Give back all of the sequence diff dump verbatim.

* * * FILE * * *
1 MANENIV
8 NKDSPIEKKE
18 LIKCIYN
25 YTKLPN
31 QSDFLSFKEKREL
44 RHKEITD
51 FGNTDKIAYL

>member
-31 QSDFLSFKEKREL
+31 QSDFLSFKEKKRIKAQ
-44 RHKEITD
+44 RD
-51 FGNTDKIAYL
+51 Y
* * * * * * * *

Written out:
1 MANENIV
8 NKDSPIEKKE
18 LIKCIYN
25 YTKLPN
31 QSDFLSFKEKREL
44 RHKEITD
51 FGNTDKIAYL

>member
-31 QSDFLSFKEKREL
+31 QSDFLSFKEKKRIKAQ
-44 RHKEITD
+44 RD
-51 FGNTDKIAYL
+51 Y